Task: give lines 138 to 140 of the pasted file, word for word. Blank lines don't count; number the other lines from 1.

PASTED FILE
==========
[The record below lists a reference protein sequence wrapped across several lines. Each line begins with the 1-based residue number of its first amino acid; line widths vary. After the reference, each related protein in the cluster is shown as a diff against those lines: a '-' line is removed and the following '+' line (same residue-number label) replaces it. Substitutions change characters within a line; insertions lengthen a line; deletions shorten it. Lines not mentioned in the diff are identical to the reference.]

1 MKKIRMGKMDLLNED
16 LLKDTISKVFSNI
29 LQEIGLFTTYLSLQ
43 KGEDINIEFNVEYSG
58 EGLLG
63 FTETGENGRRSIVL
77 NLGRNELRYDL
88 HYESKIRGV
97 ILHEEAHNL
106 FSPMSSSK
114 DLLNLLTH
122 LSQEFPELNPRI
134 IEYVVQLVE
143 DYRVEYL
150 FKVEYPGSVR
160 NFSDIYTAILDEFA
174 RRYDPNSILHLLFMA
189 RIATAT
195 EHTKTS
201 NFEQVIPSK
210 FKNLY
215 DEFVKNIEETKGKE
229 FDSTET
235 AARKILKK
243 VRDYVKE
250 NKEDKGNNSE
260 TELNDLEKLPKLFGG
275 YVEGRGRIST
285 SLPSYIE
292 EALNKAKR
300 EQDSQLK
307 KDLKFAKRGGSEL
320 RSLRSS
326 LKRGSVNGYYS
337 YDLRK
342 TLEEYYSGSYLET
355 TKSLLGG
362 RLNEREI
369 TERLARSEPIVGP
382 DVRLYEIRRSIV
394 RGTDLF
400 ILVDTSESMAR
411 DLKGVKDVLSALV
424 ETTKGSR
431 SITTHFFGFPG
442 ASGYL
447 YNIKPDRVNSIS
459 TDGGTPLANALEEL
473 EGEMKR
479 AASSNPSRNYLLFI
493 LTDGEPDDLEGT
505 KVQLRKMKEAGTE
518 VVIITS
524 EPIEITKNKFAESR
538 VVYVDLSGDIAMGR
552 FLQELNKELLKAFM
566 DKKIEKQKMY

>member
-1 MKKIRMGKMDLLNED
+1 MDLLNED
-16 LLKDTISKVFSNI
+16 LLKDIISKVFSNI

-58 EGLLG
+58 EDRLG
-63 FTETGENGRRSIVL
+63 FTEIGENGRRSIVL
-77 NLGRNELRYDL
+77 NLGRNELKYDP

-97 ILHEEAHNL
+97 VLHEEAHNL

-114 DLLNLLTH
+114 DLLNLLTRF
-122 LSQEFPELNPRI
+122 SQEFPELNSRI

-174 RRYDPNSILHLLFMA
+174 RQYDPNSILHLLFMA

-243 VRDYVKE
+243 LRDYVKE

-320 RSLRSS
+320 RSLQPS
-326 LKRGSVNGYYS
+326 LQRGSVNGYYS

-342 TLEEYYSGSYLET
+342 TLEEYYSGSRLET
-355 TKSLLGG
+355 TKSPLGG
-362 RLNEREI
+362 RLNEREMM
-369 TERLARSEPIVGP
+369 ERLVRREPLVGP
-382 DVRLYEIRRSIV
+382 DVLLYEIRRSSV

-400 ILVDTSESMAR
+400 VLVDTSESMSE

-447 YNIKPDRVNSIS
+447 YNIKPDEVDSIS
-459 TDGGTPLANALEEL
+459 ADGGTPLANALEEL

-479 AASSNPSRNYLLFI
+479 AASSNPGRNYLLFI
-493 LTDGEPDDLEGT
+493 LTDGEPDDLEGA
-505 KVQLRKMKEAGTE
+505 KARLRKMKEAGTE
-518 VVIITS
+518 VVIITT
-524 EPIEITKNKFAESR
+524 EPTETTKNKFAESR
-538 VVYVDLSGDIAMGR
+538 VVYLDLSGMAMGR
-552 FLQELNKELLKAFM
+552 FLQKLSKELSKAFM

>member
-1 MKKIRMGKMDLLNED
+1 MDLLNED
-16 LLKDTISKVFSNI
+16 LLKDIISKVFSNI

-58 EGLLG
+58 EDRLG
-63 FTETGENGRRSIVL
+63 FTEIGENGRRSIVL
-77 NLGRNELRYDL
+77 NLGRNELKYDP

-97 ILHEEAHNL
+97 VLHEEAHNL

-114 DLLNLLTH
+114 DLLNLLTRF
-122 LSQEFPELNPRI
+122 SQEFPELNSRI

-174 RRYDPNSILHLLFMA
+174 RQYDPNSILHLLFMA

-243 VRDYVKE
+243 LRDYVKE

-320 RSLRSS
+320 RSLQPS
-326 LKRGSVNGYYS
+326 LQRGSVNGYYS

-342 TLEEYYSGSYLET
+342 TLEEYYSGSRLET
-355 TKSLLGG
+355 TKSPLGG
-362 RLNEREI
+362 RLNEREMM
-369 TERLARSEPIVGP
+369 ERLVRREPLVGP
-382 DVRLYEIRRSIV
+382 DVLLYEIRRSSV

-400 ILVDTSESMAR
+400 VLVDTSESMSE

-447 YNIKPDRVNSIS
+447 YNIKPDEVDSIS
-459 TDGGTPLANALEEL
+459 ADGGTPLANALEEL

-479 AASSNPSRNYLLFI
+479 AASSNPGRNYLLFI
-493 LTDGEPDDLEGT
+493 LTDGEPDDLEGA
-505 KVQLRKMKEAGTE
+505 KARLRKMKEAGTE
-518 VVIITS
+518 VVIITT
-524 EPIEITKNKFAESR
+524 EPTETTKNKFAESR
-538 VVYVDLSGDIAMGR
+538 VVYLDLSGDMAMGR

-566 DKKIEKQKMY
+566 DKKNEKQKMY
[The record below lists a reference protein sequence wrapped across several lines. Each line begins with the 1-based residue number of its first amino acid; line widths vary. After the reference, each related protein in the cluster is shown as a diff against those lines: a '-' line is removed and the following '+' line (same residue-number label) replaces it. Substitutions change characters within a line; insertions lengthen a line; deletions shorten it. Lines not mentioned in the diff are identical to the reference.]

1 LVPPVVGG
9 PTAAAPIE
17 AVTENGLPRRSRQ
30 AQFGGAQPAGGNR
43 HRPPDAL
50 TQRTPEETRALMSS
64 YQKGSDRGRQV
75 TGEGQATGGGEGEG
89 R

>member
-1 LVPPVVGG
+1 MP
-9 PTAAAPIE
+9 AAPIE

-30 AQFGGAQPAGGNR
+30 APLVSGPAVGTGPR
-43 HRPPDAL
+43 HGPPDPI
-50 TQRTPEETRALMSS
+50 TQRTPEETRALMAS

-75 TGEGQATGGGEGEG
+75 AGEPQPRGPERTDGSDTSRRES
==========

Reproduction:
+326 LQRGSVNGYYS

-342 TLEEYYSGSYLET
+342 TLEEYYSGSRLET